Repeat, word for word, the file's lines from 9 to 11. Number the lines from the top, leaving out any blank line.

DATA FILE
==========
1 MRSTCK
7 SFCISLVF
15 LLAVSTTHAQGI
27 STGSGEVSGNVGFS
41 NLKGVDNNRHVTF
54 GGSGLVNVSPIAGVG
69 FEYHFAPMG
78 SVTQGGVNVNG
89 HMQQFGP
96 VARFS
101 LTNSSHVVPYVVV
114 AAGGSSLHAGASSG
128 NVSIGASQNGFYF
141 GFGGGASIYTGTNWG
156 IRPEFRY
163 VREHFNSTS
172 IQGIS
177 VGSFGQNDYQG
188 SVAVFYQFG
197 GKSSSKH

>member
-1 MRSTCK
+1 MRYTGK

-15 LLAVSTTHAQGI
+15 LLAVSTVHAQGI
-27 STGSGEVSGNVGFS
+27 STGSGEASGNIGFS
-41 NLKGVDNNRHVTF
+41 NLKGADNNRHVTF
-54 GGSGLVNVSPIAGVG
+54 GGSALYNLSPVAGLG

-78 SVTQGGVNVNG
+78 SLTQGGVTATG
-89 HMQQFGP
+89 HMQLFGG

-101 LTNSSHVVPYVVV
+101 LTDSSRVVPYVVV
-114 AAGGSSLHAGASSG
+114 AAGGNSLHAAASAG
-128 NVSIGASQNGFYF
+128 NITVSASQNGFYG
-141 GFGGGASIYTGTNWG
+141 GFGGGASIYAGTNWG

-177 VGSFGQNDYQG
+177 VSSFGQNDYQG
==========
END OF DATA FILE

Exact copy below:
89 HMQQFGP
96 VARFS
101 LTNSSHVVPYVVV